On the Atlantic Ocean, besides Hurricane Irma, there are two tropical cyclones named Jose and Katia.
In the afternoon of September 6, tropical cyclones Jose and Katia strengthened into a hurricane. This is the first time since 2010 that three super typhoons have raged across the Atlantic Ocean.
Three super typhoons on the Atlantic (photo source: Hurricanes.gov)
Hurricane Jose is also a super-hurricane. Cape Verde is like Hurricane Irma, a typhoon formed in the far east of the Atlantic Ocean, near the Cabo Verde Islands.
However, Super Hurricane Jose is expected not to move in the same direction as Hurricane Irma. It will circle up the Atlantic Ocean and become a super-strong high-speed level 3 or more with winds up to 185 km/h.
The direction of super hurricane Jose (photo source: AccuWeather).
The closest land area that Hurricane Jose may have landed on is the Leeward Islands in the north, which has been hit by Hurricane Irma.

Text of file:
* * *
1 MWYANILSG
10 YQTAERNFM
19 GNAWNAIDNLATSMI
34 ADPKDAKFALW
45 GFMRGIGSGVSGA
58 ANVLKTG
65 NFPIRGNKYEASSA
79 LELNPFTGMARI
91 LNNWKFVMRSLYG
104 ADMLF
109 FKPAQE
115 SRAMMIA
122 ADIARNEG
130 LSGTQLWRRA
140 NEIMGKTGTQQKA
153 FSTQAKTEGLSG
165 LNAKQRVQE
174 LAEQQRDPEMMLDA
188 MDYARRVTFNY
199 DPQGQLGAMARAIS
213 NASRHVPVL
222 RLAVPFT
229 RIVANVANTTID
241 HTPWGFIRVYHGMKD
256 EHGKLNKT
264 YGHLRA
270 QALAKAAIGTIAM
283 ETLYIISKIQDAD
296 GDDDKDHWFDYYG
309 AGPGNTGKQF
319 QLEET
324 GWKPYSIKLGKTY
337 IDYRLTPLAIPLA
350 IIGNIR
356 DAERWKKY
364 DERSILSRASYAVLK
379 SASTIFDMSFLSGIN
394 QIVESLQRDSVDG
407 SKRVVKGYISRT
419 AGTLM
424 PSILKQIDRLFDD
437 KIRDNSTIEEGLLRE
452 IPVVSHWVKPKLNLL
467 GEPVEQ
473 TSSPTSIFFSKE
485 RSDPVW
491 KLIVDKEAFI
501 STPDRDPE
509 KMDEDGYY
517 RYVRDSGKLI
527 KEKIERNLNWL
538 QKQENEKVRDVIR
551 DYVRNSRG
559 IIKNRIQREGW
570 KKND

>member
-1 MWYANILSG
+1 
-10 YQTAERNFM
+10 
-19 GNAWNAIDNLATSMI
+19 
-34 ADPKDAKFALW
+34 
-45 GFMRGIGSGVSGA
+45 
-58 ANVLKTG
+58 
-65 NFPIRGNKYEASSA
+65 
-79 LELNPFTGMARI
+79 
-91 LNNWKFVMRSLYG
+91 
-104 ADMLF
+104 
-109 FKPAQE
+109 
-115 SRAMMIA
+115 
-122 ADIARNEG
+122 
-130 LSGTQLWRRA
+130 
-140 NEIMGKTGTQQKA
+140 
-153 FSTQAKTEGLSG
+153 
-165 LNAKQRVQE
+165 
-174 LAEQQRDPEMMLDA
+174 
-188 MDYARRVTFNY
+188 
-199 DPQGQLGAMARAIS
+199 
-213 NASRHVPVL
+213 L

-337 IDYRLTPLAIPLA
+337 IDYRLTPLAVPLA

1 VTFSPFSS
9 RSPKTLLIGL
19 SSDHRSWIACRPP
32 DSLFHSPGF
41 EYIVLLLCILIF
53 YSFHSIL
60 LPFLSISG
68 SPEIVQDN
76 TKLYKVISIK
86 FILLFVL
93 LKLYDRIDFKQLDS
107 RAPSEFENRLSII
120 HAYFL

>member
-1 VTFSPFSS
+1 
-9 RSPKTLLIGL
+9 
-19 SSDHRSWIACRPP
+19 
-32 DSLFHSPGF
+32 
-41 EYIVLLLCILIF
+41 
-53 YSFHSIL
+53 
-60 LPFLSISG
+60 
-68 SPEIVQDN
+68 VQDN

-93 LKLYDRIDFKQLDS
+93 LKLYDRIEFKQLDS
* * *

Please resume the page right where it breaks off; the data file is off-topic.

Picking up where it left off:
But Super Typhoon Jose will not come close to devastating the Leeward Islands, but only cause heavy winds.
Hurricane Katia, a level 1 hurricane in the southern Gulf of Mexico, was located just two weeks after Hurricane Harvey, just after the United States Bureau of Hurricane Prevention news about super typhoon Katia.
Super Typhoon Katia (photo source: AccuWeather).
Hurricane Katia maintains 120km/h of wind and moves at 4.8km/h.
Unlike Super Hurricane Harvey, Hurricane Katia has moved north and strengthened rapidly, predicting that Hurricane Katia will be approaching Mexico.
It is known that the hurricane season in the Atlantic usually lasts from June to November and usually has 12 storms. Katia was the 11th storm of this year’s hurricane season. Each storm season, only three super strong storms from level 3 upwards.
Movement of Hurricane Irma (photo source: Daily Mail).
Hurricane Irma landed on the islands outside the Caribbean Islands flooding, destroying homes, killing three people, sparking a “catastrophic” disaster in the morning of Sept. 6.
Source: Dally Mail, ABC News